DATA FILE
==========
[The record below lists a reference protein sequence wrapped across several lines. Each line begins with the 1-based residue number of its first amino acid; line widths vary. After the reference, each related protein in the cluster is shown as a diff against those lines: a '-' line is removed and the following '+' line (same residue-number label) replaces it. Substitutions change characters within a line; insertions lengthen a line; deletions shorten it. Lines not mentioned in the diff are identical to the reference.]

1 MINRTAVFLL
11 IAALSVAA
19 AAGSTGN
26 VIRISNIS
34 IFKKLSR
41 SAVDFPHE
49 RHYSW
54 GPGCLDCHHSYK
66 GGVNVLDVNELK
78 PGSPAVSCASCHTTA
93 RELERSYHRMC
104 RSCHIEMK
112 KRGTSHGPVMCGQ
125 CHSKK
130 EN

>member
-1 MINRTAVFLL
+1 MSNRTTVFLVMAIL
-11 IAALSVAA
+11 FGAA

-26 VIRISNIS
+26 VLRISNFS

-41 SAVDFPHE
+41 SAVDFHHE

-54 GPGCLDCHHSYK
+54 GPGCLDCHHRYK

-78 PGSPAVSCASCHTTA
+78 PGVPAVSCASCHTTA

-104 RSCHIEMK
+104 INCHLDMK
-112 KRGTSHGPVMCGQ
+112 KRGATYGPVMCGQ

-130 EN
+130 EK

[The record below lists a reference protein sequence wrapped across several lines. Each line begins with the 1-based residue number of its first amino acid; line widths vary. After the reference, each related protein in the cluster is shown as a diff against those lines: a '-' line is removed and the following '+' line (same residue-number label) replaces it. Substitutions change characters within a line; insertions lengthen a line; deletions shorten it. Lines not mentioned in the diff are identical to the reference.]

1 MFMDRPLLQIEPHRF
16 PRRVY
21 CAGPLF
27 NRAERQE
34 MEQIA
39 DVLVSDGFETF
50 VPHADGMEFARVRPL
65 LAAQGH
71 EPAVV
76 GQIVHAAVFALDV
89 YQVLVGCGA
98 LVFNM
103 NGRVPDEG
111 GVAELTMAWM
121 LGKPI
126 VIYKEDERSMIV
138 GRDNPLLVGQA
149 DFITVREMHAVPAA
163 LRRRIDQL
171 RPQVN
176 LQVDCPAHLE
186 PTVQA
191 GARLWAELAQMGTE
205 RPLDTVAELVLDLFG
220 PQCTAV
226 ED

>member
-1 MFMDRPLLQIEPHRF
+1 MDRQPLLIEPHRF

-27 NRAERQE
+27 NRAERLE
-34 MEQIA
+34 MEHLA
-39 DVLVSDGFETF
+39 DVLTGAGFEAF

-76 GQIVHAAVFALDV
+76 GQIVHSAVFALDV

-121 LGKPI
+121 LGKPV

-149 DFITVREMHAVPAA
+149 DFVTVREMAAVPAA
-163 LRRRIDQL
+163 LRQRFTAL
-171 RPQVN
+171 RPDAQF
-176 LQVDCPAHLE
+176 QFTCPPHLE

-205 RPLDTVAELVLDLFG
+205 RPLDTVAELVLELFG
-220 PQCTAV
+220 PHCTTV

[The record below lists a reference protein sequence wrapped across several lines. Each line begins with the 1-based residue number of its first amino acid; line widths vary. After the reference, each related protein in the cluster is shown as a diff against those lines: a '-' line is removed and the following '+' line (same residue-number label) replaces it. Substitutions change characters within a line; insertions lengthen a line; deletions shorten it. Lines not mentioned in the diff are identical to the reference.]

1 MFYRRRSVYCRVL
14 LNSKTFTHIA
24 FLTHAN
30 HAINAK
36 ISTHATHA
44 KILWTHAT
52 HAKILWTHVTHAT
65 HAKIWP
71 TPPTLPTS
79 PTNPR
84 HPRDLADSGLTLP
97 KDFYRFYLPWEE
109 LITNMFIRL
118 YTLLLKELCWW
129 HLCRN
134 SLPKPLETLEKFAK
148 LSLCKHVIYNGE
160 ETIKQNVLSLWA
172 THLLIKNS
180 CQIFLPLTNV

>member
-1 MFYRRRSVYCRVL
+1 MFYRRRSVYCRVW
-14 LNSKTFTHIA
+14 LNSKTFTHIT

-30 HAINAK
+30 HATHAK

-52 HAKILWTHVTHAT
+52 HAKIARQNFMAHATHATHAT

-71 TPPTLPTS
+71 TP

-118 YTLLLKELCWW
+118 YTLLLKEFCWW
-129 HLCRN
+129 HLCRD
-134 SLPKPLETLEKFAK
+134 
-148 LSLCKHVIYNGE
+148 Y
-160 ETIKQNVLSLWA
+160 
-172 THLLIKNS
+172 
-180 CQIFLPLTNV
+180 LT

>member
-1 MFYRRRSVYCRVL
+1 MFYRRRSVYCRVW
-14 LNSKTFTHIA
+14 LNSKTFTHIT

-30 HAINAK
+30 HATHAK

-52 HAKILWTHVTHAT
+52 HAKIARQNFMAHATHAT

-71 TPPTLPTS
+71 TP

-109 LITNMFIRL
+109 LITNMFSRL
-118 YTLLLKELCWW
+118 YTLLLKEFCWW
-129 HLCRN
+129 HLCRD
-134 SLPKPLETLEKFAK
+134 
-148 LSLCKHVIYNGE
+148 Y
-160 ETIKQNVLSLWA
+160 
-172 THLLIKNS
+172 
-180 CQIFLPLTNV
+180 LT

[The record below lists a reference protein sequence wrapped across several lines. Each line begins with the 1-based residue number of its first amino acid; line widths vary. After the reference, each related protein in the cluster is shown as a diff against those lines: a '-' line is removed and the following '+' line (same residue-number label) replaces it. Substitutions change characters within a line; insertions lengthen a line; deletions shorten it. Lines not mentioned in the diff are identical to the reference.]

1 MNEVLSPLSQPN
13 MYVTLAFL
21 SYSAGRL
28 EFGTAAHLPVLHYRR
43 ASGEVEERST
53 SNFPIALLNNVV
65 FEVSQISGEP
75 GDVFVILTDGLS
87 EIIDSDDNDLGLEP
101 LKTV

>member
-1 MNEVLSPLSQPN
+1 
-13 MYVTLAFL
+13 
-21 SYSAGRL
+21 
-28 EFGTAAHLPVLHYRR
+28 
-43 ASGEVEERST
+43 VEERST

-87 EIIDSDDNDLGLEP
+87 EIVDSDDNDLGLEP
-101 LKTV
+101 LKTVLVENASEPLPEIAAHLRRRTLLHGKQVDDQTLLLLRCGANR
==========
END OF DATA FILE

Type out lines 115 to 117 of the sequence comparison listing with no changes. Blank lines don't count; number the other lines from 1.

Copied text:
+30 HATHAK

-52 HAKILWTHVTHAT
+52 HAKIARQNFMAHATHATHAT